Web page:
Previous Talks

Wednesday, February 11th, 2009

New Velocity Model Building Techniques to Reduce Sub-Salt Exploration Risk

Martin L. Albertin, Stephan Petmecky and Nick Burke (BP)


Key aspects of exploration risk, such as trap definition, seal capacity, and hydrocarbon migration are tightly linked to the gross structural geometries provided by 3D pre-stack depth migration. The quality of the seismic depth image is directly related to the accuracy of the underlying velocity model. In most subsalt settings, insufficient angular illumination severely degrades the resolution and accuracy of velocity information derived from the seismic data itself. Because subsalt data quality precludes the reliable use of standard velocity analysis methods, a standard approach for building a starting subsalt velocity model for imaging uses velocity information derived outboard of salt, extrapolated following bathymetry into the subsalt regions. The shortcoming of this method lies in the implicit assumption that effective stress is a function of depth below mudline, and that effective stresses beneath salt are similar to those in outboard basins.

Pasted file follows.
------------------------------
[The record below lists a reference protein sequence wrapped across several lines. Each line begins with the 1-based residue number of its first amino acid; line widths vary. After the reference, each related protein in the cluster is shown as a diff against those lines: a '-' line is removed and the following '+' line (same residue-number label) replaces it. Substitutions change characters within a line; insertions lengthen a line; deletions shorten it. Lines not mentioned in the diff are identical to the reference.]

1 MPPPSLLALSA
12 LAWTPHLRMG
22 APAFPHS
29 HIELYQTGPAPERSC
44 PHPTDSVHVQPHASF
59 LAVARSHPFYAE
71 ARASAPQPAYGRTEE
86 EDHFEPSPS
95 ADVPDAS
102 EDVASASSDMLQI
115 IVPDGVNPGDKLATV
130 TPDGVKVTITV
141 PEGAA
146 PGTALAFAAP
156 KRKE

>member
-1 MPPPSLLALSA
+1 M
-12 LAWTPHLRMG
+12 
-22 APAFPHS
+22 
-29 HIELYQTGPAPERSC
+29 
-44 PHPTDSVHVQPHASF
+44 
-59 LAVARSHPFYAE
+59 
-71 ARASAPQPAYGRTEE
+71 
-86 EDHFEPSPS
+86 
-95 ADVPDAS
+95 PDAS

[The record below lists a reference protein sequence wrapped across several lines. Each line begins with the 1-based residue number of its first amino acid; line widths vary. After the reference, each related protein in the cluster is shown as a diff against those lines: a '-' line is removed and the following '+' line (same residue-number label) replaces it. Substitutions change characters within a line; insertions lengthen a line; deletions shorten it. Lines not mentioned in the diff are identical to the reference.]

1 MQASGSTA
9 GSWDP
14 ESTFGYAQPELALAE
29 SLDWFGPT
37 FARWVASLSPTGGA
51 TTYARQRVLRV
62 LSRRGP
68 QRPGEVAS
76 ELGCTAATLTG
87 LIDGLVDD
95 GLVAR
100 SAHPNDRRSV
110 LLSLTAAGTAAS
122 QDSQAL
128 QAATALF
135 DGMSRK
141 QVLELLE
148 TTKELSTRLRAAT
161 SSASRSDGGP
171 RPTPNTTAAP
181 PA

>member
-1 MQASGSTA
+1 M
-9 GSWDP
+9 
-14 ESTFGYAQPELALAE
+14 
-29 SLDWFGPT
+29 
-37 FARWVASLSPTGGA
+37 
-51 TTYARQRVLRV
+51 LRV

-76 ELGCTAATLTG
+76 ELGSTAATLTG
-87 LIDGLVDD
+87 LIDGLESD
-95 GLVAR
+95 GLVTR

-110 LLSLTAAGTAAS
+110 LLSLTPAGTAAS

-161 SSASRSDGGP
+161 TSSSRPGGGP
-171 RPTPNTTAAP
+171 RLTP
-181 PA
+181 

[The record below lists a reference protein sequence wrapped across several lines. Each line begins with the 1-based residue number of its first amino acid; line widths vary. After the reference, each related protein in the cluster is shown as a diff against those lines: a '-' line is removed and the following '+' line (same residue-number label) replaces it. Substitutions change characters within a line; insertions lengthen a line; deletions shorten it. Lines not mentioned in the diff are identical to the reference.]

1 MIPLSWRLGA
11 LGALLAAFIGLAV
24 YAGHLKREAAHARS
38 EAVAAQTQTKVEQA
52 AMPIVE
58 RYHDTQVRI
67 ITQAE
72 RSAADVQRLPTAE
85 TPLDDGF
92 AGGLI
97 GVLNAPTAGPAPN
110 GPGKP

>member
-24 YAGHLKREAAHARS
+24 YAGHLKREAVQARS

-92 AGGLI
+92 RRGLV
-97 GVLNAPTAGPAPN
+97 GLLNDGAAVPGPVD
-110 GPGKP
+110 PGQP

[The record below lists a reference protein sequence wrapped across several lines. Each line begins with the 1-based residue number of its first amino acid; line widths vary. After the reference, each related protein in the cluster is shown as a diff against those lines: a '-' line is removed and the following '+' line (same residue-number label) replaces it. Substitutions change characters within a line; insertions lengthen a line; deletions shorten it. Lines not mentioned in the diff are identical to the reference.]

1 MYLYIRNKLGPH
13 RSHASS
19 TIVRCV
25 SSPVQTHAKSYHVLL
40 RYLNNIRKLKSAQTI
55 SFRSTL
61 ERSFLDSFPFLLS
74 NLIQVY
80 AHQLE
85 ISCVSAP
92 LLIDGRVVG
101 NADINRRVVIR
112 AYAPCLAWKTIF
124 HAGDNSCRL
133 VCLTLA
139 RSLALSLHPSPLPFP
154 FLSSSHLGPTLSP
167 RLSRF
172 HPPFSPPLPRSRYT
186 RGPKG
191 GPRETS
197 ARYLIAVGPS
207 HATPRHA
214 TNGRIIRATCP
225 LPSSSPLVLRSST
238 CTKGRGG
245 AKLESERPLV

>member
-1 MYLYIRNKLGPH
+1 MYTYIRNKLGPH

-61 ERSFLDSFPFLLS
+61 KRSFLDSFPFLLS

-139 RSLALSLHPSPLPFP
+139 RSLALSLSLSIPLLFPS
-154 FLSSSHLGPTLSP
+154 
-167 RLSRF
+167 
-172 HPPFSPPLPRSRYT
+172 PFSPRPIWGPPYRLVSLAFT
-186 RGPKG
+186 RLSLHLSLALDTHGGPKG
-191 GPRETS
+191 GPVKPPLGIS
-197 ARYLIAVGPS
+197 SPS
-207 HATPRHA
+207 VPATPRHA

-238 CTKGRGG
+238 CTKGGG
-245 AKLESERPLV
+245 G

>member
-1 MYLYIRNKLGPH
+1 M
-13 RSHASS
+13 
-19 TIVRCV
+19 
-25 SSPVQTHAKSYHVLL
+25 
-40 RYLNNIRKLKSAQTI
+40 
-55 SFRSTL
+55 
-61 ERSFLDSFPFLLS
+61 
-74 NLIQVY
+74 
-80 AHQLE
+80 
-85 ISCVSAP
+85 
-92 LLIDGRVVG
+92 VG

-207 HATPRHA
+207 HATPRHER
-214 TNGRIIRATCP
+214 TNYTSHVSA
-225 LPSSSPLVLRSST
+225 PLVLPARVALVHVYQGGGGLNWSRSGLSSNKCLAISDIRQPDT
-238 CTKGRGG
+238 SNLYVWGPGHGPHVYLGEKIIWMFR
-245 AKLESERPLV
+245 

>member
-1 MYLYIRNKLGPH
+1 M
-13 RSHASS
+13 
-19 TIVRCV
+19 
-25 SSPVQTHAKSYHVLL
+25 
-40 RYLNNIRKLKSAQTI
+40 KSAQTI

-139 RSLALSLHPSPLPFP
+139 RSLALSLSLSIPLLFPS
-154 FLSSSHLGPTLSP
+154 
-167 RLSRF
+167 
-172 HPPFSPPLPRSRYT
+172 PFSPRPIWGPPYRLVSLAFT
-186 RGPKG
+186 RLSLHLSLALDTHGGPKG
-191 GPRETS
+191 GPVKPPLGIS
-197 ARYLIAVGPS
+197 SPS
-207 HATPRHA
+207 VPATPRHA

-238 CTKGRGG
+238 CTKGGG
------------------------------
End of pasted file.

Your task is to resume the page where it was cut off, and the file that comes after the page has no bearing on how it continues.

An alternative approach for defining subsalt velocities starts with a model for subsalt effective stress, and uses an empirical effective stress – interval velocity relationship to define the subsalt velocity. We have used three different effective stress modeling approaches in recent imaging projects to build starting subsalt velocity models which better fit trends observed in offset wells. In order of increasing modeling effort, they are: 1) Desalting – an approach for correcting extrapolated velocity models for the expected change in overburden beneath thick allochthonous salt; 2) Structural Modelling – accounting for lateral pressure transfer from deep synclines to structural crests , and 3) 3D Basin modeling, a rigorous approach for determining sub-salt effective stresses which accounts for depositional history, sand distribution and connectivity, variable shale properties, and timing of salt emplacement.

Speaker Biography

Martin L. Albertin is a Geophysical Advisor with BP, in the Deepwater Gulf of Mexico Exploration Business Unit. Martin joined Amoco in 1988, and has worked on depth imaging, subsalt exploration, and pressure prediction projects worldwide. Martin has a BS in Geology from Indiana University of Pennsylvania (1985), and an MA in Geology from The University of Texas at Austin (1989).